[Schleicher] The importance of clay mineral reactions on the seismic behavior of the San Andreas Fault: Part 2-Hydration states and timing of mineralization
German Title: The importance of clay mineral reactions on the seismic behavior of the San Andreas Fault: Part 2-Hydration states and timing of mineralization
Current Status: completed
Main Applicant:Dr. Anja Maria Schleicher
The San Andreas Fault Observatory at Depth (SAFOD) main hole, drilled in Parkfield, California, USA, provides a unique opportunity to study the nature of clay-rich samples collected at depth from an active fault System and to assess their contribution to controlling seismogenic and creeping behavior. During 2005, fresh rock chips were collected from a core and impregnated onsite using low viscosity polymer-based resins. In the first year of research, samples were characterized using high resolution microscopy and X-ray diffractometry. In the second year, the interlayer hydration state will be determined along with the original clay mineral textures. Quantifying the amount of water adsorbed on surface and interlayer sites at circa 3 km depth is critical for understanding the role of swelling clays in the faulting process. Additionally, 40Ar/39Ar dating of fault-related neocrystallized illitic minerals on key fault planes will be used to constrain the timing of mineralization in this fault System. The study will include collection and study of new sample material that will become available during the scheduled 2007 site coring activities.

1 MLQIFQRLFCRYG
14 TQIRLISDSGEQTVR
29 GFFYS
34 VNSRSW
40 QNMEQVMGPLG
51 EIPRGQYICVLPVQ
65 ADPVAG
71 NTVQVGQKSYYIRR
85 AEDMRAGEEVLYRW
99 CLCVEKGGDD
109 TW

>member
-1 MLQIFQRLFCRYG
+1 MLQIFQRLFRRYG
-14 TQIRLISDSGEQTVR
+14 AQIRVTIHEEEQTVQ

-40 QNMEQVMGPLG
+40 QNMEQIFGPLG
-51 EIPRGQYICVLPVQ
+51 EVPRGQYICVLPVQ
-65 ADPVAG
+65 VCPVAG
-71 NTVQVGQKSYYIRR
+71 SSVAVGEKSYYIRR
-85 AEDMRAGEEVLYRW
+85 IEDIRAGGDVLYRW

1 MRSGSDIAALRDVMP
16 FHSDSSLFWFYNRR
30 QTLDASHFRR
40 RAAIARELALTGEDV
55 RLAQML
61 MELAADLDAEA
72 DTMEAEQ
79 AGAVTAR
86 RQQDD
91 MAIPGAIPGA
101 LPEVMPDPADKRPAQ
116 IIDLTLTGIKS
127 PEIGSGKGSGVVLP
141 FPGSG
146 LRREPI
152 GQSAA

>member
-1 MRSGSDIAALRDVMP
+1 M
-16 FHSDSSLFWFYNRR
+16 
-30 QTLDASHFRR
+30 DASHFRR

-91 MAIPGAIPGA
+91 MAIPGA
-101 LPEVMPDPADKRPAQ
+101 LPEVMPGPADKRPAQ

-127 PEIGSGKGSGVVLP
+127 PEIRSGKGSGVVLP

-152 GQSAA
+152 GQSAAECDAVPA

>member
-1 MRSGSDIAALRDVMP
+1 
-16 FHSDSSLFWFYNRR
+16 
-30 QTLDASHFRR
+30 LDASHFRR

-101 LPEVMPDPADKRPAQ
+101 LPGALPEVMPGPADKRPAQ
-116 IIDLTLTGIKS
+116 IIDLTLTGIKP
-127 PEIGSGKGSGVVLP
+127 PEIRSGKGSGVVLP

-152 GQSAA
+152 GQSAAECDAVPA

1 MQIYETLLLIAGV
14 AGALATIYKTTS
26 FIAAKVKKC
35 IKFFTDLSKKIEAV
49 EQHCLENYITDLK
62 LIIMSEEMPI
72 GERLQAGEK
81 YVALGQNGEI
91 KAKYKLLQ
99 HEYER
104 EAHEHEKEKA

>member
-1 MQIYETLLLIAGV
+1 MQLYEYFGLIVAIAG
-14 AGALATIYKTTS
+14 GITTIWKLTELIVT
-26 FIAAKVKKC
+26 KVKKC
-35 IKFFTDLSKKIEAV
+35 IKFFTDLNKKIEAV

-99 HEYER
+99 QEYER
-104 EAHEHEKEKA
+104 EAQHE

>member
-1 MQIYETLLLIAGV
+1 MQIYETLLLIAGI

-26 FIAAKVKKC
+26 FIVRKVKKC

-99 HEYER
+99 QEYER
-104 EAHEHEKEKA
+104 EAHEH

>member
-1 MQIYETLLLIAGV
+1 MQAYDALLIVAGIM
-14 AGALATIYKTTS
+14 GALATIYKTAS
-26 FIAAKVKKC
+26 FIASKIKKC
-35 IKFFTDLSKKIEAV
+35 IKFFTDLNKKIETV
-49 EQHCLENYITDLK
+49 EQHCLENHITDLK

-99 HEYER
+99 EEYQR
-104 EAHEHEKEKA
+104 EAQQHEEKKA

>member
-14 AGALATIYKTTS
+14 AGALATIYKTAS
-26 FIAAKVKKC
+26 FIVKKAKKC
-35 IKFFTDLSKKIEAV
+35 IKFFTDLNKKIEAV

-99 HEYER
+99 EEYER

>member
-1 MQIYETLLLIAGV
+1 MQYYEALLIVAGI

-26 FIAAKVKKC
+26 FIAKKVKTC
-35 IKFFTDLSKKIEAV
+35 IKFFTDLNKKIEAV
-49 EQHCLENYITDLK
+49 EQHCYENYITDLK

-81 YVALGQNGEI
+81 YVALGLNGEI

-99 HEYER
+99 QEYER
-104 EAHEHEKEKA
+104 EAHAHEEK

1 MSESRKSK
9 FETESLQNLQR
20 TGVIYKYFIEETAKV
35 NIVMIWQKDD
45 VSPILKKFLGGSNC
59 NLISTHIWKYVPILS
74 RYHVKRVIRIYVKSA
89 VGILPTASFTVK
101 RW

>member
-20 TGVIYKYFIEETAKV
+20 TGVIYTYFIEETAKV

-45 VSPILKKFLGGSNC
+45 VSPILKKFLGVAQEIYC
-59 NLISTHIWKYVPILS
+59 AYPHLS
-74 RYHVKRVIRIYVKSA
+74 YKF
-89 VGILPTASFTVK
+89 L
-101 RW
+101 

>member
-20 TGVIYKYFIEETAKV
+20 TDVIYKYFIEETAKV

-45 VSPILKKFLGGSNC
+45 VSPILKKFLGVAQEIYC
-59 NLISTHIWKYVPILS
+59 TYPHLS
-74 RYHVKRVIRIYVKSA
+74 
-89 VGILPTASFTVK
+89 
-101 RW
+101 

Schleicher, Anja M., Tourscher, Sara N., van der Pluijm, Ben A., Warr, Laurence N. (2009). "Constraints on mineralization, fluid-rock interaction, and mass transfer during faulting at 2–3 km depth from the SAFOD drill hole" Journal of Geophysical Research: Solid Earth 114 pB04202
Schleicher, A. M., Warr, L. N., van der Pluijm, B. A. (2008). "On the origin of mixed-layered clay minerals from the San Andreas Fault at 2.5–3 km vertical depth (SAFOD drillhole at Parkfield, California)" Contributions to Mineralogy and Petrology 157 p173